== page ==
Junihitoe (special kimono) experience around Tokyo

Last week, I experienced wearing special kimonos. One is called junihitoe (十二単), multi-layered kimono for court ladies – this is still worn by imperial families on special occasions like their wedding ceremonies. Another one is Kariginu (狩衣), informal clothes worn by nobles when they went hunting in the old time.

Unlike normal kimonos, it is not really easy to have an opportunity to wear these clothes. This time, I had the luck to know a lady who mastered “emon-do (衣紋道)”, special dressing skills and manners to help someone wear this kimono, and she kindly invited me to experience this.

Not only just wearing these kimonos, I could learn how the nobles in the old  time behaved. For example, court ladies in junihitoe could not show their faces, ears and hands in front of people. They used a big fan to cover the face.

Men could show their faces, but instead they had to cover their heads with special hats. It is said that they did not even take them off in their bed rooms.

She is hoping to introduce this experience to visitors from abroad too. If you are interested, please contact me. Then I can tell you more details (dates, venue, how to apply, etc.).

Or if you understand Japanese language, you can also check the website of Saitama Prefectural Museum of History and Folklore as well, where her group is providing this experience several times a year.

I’m sure it will be a very special experience for you!

Top 10: Best Free Things to Do in Tokyo

Would you like to travel like a local? Find my article on Like A Local Guide.

ローカルな旅を提案するエストニア発のウェブサイト「Like A Local Guide」に執筆した記事が掲載されました。以下のURLをクリックしてご覧ください!

“Top 10: Best Free Things to Do in Tokyo”

7 Things Only Tourists Do in Tokyo

Would you like to travel like a local? Find my article on Like A Local Guide.

ローカルな旅を提案するエストニア発のウェブサイト「Like A Local Guide」に執筆した記事が掲載されました。以下のURLをクリックしてご覧ください!

“7 Things Only Tourists Do in Tokyo”

Come and Witness the Coolest Bonsai in Omiya!

Do you know BONSAI ?

Come and Witness the Coolest Bonsai in Omiya!Japanese juniper bonsai named “Juun” in the Omiya Bonsai Art Museum

Bonsai – which literally means “plant in a tray” – is a form of art using trees grown in containers. Since these trees are alive, bonsai is frequently called “living art” or “art of microcosm”. Bonsai artists are required to have botanical knowledge as well as artistic sense. Now this unique art is widely known and there are lots of great artists all over the world. In Japan, it was once considered as “a hobby for grandpas” with plenty of time and money, but now is being reevaluated and getting attention from the younger generations as one of the coolest arts.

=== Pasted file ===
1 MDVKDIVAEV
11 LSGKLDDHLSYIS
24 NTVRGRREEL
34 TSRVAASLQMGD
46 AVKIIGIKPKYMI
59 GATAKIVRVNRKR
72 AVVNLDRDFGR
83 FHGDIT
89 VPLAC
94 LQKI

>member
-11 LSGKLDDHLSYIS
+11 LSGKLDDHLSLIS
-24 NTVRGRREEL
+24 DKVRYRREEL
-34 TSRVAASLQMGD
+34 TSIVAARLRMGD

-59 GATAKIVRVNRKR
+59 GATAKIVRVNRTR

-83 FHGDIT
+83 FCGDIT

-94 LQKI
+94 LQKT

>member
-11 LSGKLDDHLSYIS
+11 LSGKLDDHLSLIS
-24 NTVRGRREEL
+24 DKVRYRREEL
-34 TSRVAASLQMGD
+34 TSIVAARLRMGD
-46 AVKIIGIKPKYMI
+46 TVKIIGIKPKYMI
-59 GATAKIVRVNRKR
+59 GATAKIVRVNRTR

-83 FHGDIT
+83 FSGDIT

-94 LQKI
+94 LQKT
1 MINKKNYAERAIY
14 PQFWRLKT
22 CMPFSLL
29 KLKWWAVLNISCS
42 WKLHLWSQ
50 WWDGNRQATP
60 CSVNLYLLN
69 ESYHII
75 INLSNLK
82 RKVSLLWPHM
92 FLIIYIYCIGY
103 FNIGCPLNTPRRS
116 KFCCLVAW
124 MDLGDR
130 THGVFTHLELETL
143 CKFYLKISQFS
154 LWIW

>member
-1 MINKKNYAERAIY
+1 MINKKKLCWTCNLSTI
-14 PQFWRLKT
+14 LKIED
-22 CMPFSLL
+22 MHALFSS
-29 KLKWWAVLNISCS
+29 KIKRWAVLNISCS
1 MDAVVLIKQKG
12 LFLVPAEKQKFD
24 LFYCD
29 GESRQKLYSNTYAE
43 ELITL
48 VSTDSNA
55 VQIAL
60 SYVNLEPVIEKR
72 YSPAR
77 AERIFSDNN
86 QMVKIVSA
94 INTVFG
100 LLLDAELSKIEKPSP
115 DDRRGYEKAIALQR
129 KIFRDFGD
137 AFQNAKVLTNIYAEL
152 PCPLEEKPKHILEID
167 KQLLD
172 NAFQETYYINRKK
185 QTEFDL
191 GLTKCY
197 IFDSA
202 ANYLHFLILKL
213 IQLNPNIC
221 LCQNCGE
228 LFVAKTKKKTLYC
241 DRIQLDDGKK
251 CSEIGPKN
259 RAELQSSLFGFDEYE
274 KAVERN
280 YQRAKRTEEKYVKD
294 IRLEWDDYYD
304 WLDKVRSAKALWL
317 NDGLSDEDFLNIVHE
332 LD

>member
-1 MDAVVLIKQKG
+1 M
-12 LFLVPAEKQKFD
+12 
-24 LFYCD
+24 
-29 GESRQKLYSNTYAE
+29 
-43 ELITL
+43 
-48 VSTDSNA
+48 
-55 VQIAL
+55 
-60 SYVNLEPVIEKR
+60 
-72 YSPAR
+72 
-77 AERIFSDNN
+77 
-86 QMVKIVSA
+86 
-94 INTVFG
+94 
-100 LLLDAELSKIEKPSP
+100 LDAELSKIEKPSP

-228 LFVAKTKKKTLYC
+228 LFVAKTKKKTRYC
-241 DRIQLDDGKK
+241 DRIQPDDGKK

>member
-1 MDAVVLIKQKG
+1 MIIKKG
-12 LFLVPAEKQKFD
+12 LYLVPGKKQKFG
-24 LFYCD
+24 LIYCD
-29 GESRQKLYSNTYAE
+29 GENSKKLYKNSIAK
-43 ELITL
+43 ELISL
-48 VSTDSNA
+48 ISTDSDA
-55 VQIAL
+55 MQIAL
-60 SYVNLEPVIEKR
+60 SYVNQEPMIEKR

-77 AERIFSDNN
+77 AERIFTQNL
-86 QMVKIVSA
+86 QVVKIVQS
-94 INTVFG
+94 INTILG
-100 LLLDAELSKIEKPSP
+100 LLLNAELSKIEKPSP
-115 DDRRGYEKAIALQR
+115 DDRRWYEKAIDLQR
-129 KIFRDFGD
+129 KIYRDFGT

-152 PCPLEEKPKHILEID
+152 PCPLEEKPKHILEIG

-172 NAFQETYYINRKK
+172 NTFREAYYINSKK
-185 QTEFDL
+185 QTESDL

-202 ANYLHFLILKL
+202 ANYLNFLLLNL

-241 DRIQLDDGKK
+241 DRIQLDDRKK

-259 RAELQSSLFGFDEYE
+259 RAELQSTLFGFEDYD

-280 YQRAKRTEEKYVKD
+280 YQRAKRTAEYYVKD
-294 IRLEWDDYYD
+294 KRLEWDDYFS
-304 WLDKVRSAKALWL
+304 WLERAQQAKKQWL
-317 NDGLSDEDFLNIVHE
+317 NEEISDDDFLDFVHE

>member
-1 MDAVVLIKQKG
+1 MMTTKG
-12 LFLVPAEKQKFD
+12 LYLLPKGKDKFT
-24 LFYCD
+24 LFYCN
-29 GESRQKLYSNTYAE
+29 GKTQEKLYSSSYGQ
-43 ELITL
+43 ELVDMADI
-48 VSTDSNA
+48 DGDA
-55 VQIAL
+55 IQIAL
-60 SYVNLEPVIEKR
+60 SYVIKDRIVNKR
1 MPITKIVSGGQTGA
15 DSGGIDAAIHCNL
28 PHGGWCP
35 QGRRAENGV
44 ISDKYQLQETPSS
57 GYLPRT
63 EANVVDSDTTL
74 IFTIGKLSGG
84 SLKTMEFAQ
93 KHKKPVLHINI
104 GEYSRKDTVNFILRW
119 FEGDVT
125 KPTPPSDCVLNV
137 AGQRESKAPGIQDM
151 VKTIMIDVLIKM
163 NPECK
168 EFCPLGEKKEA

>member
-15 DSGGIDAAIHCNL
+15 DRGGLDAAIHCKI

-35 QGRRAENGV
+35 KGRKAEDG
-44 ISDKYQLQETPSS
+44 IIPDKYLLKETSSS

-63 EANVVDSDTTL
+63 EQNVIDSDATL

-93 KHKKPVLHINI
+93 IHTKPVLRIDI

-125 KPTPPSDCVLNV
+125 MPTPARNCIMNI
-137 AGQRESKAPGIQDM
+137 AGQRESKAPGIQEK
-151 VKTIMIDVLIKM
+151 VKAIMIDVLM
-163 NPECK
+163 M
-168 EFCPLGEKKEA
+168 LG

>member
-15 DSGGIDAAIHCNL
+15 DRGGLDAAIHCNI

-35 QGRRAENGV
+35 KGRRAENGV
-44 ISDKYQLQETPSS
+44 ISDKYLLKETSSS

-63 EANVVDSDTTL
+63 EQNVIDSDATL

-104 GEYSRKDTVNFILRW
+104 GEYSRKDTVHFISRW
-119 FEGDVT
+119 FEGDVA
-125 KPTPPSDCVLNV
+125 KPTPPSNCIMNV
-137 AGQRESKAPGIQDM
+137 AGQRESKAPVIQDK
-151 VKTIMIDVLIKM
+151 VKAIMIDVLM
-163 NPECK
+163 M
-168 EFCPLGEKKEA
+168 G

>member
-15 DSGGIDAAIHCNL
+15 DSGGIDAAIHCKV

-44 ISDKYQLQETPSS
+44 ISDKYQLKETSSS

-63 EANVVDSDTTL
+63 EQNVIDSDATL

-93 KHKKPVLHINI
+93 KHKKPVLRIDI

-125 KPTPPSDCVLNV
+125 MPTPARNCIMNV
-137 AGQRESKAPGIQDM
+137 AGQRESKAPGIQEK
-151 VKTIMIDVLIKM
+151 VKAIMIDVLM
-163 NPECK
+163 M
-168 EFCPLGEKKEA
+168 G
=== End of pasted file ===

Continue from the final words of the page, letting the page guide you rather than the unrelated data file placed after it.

The neighborhood called “Bonsai Village” in Omiya, is a must see for not only bonsai lovers but also those who are interested in Japanese culture. It takes less than an hour from Tokyo station by train to get there. “Bonsai Village” is not a name of any touristic facility but the area with over 90 years of history, where top-notch bonsai nurseries exist. A group of professional bonsai gardeners from Tokyo immigrated here after the Great Kanto Earthquake in 1923, in search of the ideal land for making bonsai. Here, you can visit these bonsai nurseries as well as the Omiya Bonsai Art Museum which was established in 2010 to introduce the history and culture of bonsai with a collection of the most authentic and precious bonsai pieces that you can’t find anywhere else.

Come and Witness the Coolest Bonsai in Omiya! “Seikouen”, a bonsai nurseries in Bonsai Village
You may wonder how these bonsai are different from others. – Well, most of the bonsai trees here are more than 100 years old. Some of them are over 500 years old. And the significant piece is considered to be more than 1,000 years old! (Note: It depends on the season and conditions which trees are displayed.) Isn’t it exciting you can witness the trees that someone started growing such a long time ago?

The world of bonsai is profound, but at the same time, it’s for everyone. Actually, here in Omiya, the elementary school students in this area grow bonsai of their own. All you need to know is some basic manners and tips to enjoy bonsai. It’s also fun to buy a small ceramic plant from some of the nurseries, bring it back to your country and start making a small bonsai of your own using local plants in your backyard.

Art, nature, history, interior, philosophy, zen… if you are interested in any of these keywords, you will like bonsai! To see is to believe. Why don’t you come over to Bonsai village? Check out my Hikawa Shrine & Omiya Bonsai Village Tour now!

*This post is also uploaded on TripleLights Blog.